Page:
Collegiate Church Confession against Anti-Asian Racism during the COVID-19 Crisis

As the Ministers of The Collegiate Church, we confess America’s original and ongoing sin of systemic racism. In 1626, the Dutch West India Company “purchased” Manhattan from the Lenape people for sixty Dutch guilders and imported eleven enslaved Africans to the new colony. In 1628, that same company sanctioned the establishment of the Collegiate Reformed Protestant Dutch Church in the City of New York, now known more commonly as the Collegiate Churches, which are dually affiliated with the Reformed Church in America and the United Church of Christ. Since our church was founded in this context of racist and colonial violence, we confess our complicity in the wave of violence and hatred against Asians and Asian Americans that has arisen in the wake of the Coronavirus. We confess the social sin of systemic racism and call for an end to racist rhetoric and violent hate crimes against Asians and Asian Americans during the COVID-19 crisis. Publicly repenting of racism is the only way our church and society can embody the revolutionary love of Jesus Christ.

Racial discrimination against Asians and Asian Americans has deep roots in the history of New York and the United States. In 1882, our nation passed its first immigration ban-- the first such law to target a particular ethnicity. The Chinese Exclusion Act forbade Chinese laborers from entering the U.S. It essentially trapped and ghettoized thousands of Chinese workers and in many ways was a shaping force of New York’s first Chinatown. Not repealed until 1943 and not fully undone until 1965, the Chinese Exclusion Act was only a sign of anti-Asian racism to come. In 1900 the U.S. used the Philippines to expand its global influence following the Spanish American War. From 1942 to 1945, people of Japanese descent were placed in internment camps. The U.S.--the only country to use nuclear force during World War II--dropped nuclear weapons that incinerated the Japanese cities of Hiroshima and Nagasaki in 1945. The racism and xenophobia embodied in these political and military actions have been mirrored in personal attacks against Asians and Asian Americans throughout the course of our history. In 1982, Chinese American Vincent Chin was brutally murdered by two white auto workers in Detroit because they resented Japanese incursion into the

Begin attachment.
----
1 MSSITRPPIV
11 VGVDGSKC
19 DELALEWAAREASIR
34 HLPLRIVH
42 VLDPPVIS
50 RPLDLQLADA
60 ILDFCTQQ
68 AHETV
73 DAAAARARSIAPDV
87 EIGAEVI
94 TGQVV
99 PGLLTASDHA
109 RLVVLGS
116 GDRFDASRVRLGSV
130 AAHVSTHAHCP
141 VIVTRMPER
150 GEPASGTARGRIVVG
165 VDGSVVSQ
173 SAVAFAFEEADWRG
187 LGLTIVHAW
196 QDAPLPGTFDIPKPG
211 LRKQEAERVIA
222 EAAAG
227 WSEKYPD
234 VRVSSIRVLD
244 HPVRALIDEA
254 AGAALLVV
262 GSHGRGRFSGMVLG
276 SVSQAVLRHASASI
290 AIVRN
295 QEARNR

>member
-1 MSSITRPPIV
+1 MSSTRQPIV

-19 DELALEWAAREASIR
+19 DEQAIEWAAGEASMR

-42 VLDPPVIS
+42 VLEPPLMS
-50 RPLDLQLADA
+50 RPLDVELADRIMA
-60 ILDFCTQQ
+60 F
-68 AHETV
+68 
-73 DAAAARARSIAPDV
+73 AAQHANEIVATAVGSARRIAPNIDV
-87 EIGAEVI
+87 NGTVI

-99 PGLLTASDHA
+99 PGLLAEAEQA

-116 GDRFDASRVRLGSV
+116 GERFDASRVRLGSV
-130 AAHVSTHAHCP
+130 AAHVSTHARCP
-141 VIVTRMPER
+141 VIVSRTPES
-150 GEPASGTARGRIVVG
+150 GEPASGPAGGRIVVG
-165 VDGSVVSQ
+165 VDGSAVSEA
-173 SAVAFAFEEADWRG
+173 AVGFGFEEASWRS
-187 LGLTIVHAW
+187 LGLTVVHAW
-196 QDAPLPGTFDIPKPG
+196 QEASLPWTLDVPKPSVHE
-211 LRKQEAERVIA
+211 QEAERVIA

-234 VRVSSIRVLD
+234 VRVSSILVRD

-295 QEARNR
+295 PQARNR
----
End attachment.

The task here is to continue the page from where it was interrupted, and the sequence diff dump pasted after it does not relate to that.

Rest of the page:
American automobile industry. We see the same racism on display in the brutal stabbing of Bawi Cung Nung and his son, Robert, inside a Midland, Texas Sam’s Club on March 14th, 2020.

Since President Donald J. Trump started calling the novel coronavirus (COVID-19) the “Chinese Flu,” there has been a dramatic rise in violent attacks against Asian Americans, particularly in the Chinese American community. The FBI warns that hate crimes will escalate during the days ahead. Since March 2020 there have been over 1,000 hate crimes against Asian Americans; however, many hate crimes go unreported because people are living in fear. In the words of renowned Korean theologian Hyun Kyung Chung, “Heresy is what is against life. That is heresy, whatever destroys life, because we are following Jesus’ vision of the Kingdom of God, the ‘feast of the equals.’ That is a radical vision of peace and justice for everyone because we share the same gifts, the love of God, the fullness of life. Anything that goes against that is heresy.” As ministers of the Gospel of Jesus Christ, we denounce all racist rhetoric and attacks against Asian and Asian American people, both now and throughout history, and we repent of the church’s long history of complicity in this project of racism, nationalism, and colonialism. Following Jesus’ call to “love our neighbor” (Matt 22:37-39; Lev 19:18), we call on our fellow Americans, and everyone around the world, to join us in renouncing racist rhetoric and putting an end to hateful violence against Asians and Asian Americans once and for all.


The Rev. Dr. Damaris D. Whittaker, Senior Minister, Fort Washington Collegiate Church

The Rev. Michael Vanacore, Associate Minister of Congregational Life, Fort Washington Collegiate Church

The Rev. Dr. P. Kimberleigh Jordan, Social Justice Team, Fort Washington Collegiate Church; Assistant Professor of Religion, Arts and Black Studies, Drew School of Theology

The Rev. Dr. Peter G. Heltzel, Coordinator of Social Justice Ministries, Fort Washington Collegiate Church; Associate Professor of Theology, New York Theological Seminary

The Rev. Julie Johnson Staples, J.D., Senior Minister and Executive Director, Intersections International

The Rev. Dr. Michael Bos, Senior Minister, Marble Collegiate Church

The Rev. Dr. J. Elise Brown, Executive Minister, Marble Collegiate Church

The Rev. William H. Critzman, Senior Minister, West End Collegiate Church

The Rev. Bridget Kelso Anthony, Minister of Engagement, West End Collegiate Church

The Rev. Sam Kinsman, Associate Minister of Children, Families and Justice, West End Collegiate Church

The Rev. Dr. Jacqueline Lewis, Senior Minister, Middle Collegiate Church; Professor, Doctor of Ministry Program in Public Theology, Drew School of Theology

The Rev. Amanda Hambrick Ashcraft, Executive Minister of Movement Building, Congregational Life and Care, Middle Collegiate Church

The Rev. Benjamin Perry, Minister of Outreach and Media Strategy, Middle Collegiate Church

The Rev. Natalie Renee Perkins, Digital Minister, Middle Collegiate Church


The Rev. Dr. Gerald C. Liu, Assistant Professor of Worship and Preaching, Princeton Theological Seminary

The Rev. Dr. Grace Ji-Sun Kim, Professor of Theology, Earlham School of Religion

The Rev. Dr. Su Yon Pak, Senior Director and Associate Professor, Integrative and Field-Based Education, Union Theological Seminary in the City of New York